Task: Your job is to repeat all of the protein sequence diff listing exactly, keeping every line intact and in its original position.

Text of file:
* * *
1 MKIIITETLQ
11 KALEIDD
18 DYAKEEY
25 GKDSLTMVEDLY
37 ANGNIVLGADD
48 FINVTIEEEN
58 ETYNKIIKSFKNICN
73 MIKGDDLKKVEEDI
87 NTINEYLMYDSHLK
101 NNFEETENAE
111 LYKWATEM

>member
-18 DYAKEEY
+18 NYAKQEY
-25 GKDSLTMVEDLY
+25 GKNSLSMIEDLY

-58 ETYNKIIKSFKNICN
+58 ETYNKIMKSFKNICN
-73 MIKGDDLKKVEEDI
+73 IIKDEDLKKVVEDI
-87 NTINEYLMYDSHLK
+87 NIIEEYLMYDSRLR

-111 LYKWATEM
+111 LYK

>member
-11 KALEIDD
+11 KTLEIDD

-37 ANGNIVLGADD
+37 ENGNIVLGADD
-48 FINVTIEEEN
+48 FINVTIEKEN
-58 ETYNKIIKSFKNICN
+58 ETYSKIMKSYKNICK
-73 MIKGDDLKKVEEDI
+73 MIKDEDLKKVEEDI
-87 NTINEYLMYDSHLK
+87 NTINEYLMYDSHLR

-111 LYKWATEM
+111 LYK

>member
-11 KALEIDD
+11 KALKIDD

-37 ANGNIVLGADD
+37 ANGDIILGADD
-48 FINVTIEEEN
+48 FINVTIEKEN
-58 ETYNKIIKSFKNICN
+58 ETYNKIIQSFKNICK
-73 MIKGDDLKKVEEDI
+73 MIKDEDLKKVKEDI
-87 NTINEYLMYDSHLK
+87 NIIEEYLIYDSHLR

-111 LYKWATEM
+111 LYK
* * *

1 MKIIITETLQ
11 KALEIDD
18 DYAKEEY
25 GKDSLTMVEDLY
37 ANGNIVLGADD
48 FINVTIEEEN
58 ETYNKIIKSFKNICN
73 MIKGDDLKKVEEDI
87 NTINEYLMYDSHLK
101 NNFEETENAE
111 LYKWATEM

>member
-18 DYAKEEY
+18 NYAKQEY
-25 GKDSLTMVEDLY
+25 GKNSLSMIEDLY

-58 ETYNKIIKSFKNICN
+58 ETYNKIMKSFKNICN
-73 MIKGDDLKKVEEDI
+73 IIKDEDLKKVVEDI
-87 NTINEYLMYDSHLK
+87 NIIEEYLMYDSRLR

-111 LYKWATEM
+111 LYK

>member
-11 KALEIDD
+11 KTLEIDD

-37 ANGNIVLGADD
+37 ENGNIVLGADD
-48 FINVTIEEEN
+48 FINVTIEKEN
-58 ETYNKIIKSFKNICN
+58 ETYSKIMKSYKNICK
-73 MIKGDDLKKVEEDI
+73 MIKDEDLKKVEEDI
-87 NTINEYLMYDSHLK
+87 NTINEYLMYDSHLR

-111 LYKWATEM
+111 LYK

>member
-11 KALEIDD
+11 KALKIDD

-37 ANGNIVLGADD
+37 ANGDIILGADD
-48 FINVTIEEEN
+48 FINVTIEKEN
-58 ETYNKIIKSFKNICN
+58 ETYNKIIQSFKNICK
-73 MIKGDDLKKVEEDI
+73 MIKDEDLKKVKEDI
-87 NTINEYLMYDSHLK
+87 NIIEEYLIYDSHLR

-111 LYKWATEM
+111 LYK